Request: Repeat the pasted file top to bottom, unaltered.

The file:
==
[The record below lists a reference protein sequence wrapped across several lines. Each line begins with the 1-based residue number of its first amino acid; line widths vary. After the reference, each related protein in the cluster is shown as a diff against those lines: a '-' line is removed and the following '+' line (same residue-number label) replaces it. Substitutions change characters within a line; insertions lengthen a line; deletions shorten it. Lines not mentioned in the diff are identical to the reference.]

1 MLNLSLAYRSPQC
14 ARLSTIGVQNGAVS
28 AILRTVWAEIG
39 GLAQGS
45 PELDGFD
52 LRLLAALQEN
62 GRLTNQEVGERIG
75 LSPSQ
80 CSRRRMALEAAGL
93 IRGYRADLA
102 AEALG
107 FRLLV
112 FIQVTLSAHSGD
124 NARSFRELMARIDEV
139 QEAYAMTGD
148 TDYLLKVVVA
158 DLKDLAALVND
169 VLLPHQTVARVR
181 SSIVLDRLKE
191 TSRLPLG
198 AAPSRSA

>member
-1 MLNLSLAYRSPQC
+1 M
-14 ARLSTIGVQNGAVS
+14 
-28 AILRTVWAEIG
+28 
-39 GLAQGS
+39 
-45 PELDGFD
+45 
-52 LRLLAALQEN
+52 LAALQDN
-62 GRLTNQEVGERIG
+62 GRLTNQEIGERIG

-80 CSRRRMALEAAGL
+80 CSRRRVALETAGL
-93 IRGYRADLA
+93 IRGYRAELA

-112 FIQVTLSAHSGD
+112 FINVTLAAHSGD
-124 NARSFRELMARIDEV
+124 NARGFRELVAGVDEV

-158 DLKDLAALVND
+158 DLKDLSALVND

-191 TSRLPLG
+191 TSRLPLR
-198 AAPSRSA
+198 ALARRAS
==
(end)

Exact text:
[The record below lists a reference protein sequence wrapped across several lines. Each line begins with the 1-based residue number of its first amino acid; line widths vary. After the reference, each related protein in the cluster is shown as a diff against those lines: a '-' line is removed and the following '+' line (same residue-number label) replaces it. Substitutions change characters within a line; insertions lengthen a line; deletions shorten it. Lines not mentioned in the diff are identical to the reference.]

1 MLNLSLAYRSPQC
14 ARLSTIGVQNGAVS
28 AILRTVWAEIG
39 GLAQGS
45 PELDGFD
52 LRLLAALQEN
62 GRLTNQEVGERIG
75 LSPSQ
80 CSRRRMALEAAGL
93 IRGYRADLA
102 AEALG
107 FRLLV
112 FIQVTLSAHSGD
124 NARSFRELMARIDEV
139 QEAYAMTGD
148 TDYLLKVVVA
158 DLKDLAALVND
169 VLLPHQTVARVR
181 SSIVLDRLKE
191 TSRLPLG
198 AAPSRSA

>member
-1 MLNLSLAYRSPQC
+1 M
-14 ARLSTIGVQNGAVS
+14 
-28 AILRTVWAEIG
+28 
-39 GLAQGS
+39 
-45 PELDGFD
+45 
-52 LRLLAALQEN
+52 LAALQDN
-62 GRLTNQEVGERIG
+62 GRLTNQEIGERIG

-80 CSRRRMALEAAGL
+80 CSRRRVALETAGL
-93 IRGYRADLA
+93 IRGYRAELA

-112 FIQVTLSAHSGD
+112 FINVTLAAHSGD
-124 NARSFRELMARIDEV
+124 NARGFRELVAGVDEV

-158 DLKDLAALVND
+158 DLKDLSALVND

-191 TSRLPLG
+191 TSRLPLR
-198 AAPSRSA
+198 ALARRAS